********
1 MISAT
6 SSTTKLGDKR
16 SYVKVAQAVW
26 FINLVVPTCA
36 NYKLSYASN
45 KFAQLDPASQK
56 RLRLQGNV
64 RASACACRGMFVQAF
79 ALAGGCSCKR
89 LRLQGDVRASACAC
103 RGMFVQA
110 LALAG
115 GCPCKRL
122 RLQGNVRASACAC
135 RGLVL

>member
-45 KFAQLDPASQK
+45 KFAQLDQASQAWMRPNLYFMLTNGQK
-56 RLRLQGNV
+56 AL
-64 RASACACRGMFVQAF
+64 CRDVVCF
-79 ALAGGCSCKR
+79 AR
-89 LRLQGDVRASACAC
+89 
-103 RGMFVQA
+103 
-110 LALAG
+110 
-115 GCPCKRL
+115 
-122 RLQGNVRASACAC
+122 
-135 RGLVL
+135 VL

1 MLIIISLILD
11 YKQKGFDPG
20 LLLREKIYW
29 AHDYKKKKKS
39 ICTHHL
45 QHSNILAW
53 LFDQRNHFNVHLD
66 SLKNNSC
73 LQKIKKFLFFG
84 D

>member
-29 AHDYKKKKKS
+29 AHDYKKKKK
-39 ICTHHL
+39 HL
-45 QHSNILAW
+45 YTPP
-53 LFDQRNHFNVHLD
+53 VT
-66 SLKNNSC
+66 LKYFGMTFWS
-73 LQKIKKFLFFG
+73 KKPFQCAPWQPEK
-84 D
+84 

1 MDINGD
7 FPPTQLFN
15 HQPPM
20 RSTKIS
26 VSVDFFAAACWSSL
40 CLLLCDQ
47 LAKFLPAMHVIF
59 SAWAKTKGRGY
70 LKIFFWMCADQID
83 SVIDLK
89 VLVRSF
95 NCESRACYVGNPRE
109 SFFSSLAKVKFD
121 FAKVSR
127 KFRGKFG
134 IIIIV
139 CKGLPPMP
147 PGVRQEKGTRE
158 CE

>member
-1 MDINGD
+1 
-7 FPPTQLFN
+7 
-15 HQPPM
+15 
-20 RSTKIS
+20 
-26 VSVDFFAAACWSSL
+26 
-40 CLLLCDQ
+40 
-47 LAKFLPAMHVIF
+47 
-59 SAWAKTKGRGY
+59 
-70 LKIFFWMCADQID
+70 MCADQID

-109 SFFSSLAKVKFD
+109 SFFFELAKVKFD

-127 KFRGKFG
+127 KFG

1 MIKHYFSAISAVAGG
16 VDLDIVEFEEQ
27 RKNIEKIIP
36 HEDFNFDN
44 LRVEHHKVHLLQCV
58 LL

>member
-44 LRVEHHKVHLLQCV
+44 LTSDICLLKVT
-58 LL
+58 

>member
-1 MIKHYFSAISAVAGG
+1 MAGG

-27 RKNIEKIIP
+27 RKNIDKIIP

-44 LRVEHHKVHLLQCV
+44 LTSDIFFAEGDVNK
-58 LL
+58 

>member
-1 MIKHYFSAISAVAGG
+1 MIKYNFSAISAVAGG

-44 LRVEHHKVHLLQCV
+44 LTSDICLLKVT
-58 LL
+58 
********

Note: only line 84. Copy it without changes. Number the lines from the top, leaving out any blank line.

-7 FPPTQLFN